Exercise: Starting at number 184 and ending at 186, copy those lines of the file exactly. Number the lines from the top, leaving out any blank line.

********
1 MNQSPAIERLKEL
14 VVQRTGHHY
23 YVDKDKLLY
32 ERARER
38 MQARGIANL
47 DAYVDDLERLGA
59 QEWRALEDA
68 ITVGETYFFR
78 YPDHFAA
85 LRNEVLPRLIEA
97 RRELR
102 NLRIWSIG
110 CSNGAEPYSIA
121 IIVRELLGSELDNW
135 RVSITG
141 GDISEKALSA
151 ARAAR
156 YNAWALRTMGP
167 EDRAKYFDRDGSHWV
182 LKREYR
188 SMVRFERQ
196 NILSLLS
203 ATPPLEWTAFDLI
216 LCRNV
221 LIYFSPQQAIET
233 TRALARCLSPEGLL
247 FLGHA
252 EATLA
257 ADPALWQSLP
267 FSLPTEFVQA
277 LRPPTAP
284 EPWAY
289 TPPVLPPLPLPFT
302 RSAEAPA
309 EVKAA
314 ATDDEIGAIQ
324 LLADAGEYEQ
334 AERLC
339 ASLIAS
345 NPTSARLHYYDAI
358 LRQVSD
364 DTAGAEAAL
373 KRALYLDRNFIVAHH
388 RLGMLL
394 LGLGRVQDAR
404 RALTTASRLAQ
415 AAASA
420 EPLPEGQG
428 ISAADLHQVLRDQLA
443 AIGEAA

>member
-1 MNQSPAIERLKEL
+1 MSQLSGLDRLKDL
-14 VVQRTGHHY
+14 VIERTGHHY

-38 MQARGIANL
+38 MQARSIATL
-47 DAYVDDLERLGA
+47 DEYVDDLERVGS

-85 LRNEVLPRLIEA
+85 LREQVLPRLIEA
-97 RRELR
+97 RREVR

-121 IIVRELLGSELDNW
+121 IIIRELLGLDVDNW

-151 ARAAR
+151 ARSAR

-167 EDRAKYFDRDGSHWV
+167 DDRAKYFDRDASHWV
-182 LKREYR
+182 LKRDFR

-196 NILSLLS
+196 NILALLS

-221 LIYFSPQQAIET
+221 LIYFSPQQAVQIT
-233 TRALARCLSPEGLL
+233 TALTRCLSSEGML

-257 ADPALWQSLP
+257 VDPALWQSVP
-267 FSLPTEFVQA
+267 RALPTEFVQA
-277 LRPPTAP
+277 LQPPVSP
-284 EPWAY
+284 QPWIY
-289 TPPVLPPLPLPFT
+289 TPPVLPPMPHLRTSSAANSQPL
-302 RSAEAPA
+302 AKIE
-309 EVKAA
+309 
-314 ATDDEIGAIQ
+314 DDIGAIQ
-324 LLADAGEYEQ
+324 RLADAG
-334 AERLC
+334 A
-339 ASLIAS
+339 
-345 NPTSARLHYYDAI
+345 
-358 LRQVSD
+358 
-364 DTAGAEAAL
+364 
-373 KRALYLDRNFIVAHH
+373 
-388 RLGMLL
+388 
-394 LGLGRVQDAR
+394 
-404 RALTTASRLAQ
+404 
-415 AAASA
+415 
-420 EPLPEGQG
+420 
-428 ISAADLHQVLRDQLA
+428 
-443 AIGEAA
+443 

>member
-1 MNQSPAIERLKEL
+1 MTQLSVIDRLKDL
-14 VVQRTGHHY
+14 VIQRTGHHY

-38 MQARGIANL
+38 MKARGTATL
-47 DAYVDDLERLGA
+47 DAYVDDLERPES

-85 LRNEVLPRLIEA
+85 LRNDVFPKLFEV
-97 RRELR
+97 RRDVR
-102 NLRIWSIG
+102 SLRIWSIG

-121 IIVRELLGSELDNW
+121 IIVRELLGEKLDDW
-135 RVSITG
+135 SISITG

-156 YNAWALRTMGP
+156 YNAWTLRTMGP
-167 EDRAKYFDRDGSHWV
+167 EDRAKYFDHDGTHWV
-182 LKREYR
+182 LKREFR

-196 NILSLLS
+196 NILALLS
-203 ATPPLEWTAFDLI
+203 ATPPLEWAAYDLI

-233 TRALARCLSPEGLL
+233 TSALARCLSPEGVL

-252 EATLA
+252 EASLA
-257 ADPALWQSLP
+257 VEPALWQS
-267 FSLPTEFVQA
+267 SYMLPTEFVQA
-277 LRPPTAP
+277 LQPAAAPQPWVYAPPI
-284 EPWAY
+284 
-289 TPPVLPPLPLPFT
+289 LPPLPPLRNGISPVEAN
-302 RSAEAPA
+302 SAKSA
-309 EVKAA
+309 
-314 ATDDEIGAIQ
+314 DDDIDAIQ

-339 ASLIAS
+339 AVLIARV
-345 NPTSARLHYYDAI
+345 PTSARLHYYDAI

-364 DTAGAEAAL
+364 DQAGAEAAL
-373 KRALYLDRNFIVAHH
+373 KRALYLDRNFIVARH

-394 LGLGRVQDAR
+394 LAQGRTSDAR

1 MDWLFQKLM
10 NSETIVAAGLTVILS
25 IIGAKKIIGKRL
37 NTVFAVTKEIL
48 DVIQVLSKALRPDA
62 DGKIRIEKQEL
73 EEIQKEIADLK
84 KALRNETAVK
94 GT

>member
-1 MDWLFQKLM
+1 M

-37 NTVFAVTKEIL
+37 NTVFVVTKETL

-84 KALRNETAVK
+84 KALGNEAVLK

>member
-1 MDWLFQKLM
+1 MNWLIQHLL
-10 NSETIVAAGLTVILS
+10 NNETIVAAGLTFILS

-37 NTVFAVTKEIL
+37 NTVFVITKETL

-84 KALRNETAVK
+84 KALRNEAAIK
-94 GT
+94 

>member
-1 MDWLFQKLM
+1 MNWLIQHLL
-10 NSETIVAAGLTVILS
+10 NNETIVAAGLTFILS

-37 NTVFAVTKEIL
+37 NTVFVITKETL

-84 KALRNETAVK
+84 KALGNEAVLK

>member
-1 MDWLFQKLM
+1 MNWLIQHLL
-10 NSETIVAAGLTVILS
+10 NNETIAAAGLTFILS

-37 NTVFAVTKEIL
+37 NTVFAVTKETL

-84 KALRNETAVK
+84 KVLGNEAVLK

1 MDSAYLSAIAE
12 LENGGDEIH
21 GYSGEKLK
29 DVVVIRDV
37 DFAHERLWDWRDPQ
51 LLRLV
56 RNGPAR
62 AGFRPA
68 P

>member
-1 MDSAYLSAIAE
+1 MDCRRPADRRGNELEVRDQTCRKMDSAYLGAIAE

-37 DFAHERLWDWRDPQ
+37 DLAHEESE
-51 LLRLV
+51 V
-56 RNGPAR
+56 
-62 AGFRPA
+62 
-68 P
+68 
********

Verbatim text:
37 NTVFAVTKEIL
48 DVIQVLSKALRPDA
62 DGKIRIEKQEL